JERUSALEM — Israel reportedly has agreed to extend the cease-fire with the Palestinian factions in Gaza.
Reuters cited an anonymous Israeli official on Wednesday evening in reporting the conditional agreement on extending the 72-hour ceasefire that went into effect Tuesday morning. The official did not say for how much longer the truce would be extended.
Also Wednesday, Israel called on its citizens to resume a normal life following the holding of the truce. Two Code Red sirens in the south proved to be false alarms.
Israel removed its troops from the Gaza Strip just before the start of the cease-fire.
Egyptian mediators have been negotiating with the Palestinian and Israeli delegations to the ceasefire talks in Cairo.
Frank Lowenstein, acting U.S. special envoy for Israeli-Palestinian negotiations, was expected to arrive in Cairo on Wednesday to help assist in the talks, according to the State Department.
Also Wednesday, Israeli Prime Minister Benjamin Netanyahu expressed sorrow over the deaths of civilians in Gaza during Israel’s 29-day operation, but said Hamas must be held accountable for the deaths.
“The people of Gaza are not our enemy, Hamas is our enemy,” Netanyahu said at a news conference with the foreign media. “The tragedy of Gaza is that it is ruled by Hamas, a group which delights in civilian casualties.”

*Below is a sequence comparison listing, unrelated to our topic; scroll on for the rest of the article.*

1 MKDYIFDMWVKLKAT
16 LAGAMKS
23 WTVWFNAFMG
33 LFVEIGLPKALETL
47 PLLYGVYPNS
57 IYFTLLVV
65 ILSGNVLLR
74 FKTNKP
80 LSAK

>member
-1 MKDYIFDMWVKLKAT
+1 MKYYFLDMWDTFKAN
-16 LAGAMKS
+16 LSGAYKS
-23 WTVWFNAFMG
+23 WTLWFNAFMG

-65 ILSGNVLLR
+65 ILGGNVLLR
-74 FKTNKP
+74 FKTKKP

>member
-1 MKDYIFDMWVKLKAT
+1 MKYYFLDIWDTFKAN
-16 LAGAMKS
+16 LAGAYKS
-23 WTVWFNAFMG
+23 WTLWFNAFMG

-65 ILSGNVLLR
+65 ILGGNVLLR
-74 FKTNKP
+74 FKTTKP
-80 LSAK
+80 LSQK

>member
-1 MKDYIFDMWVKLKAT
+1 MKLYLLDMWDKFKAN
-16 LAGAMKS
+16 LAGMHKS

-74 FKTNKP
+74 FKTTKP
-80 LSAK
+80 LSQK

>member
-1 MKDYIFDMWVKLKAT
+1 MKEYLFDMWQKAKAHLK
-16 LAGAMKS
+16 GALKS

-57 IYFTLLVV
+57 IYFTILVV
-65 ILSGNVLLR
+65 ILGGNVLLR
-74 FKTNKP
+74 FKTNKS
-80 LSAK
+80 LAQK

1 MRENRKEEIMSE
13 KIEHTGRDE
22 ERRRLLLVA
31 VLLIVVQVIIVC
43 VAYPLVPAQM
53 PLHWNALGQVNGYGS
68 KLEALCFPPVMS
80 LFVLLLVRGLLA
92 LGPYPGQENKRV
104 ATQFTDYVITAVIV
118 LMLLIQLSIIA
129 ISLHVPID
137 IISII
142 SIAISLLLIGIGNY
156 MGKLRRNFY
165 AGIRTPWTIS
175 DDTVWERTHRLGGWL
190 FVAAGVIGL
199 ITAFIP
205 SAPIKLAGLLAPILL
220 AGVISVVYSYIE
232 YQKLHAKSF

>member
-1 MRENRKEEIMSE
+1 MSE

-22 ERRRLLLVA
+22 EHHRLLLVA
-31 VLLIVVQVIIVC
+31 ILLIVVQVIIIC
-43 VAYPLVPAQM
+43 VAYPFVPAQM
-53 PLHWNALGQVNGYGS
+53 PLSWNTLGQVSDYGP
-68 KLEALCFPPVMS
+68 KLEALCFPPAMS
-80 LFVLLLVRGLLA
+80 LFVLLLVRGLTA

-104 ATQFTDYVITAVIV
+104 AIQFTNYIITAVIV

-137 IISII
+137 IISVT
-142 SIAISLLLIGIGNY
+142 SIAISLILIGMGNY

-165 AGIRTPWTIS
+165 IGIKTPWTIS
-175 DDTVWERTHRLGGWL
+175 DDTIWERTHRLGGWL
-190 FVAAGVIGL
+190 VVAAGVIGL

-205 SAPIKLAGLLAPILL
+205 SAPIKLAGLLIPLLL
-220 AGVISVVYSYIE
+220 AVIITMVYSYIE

He added that Hamas rejected several offers of cease-fires throughout the campaign, including early on when 180 Palestinians had been killed. The Palestinian death toll was more than 1,885, the Palestinian Maan news agency reported, citing the Gaza Health Ministry.
“Ninety percent of the fatalities could have been avoided had Hamas not rejected then the ceasefire it accepts now,” Netanyahu said. “Hamas needs to be blamed for these deaths, ostracized from the family of nations.”
Netanyahu urged the international media to talk about seeing Hamas rockets being fired from civilian areas “now that the members of the press are leaving Gaza and are no longer subject to Hamas retribution.”
The Israeli leader also called for the disarming of Hamas, and said he welcomed calls by U.S. Secretary of State John Kerry for disarmament of terror groups in Gaza. He said he had a “very good” conversation with Kerry on Wednesday afternoon. But Kerry’s spokesperson, Jen Psaki, said Tuesday afternoon that a call between Netanyahu and Kerry had been “cut off” on Sunday and the two since then had not spoken.